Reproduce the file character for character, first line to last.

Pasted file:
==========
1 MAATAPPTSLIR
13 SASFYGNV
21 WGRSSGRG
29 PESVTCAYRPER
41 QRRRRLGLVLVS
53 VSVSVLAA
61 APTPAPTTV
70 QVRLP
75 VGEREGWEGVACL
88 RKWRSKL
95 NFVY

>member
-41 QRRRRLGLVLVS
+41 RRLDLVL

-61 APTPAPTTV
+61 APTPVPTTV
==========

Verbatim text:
1 MAATAPPTSLIR
13 SASFYGNV
21 WGRSSGRG
29 PESVTCAYRPER
41 QRRRRLGLVLVS
53 VSVSVLAA
61 APTPAPTTV
70 QVRLP
75 VGEREGWEGVACL
88 RKWRSKL
95 NFVY

>member
-41 QRRRRLGLVLVS
+41 RRLDLVL

-61 APTPAPTTV
+61 APTPVPTTV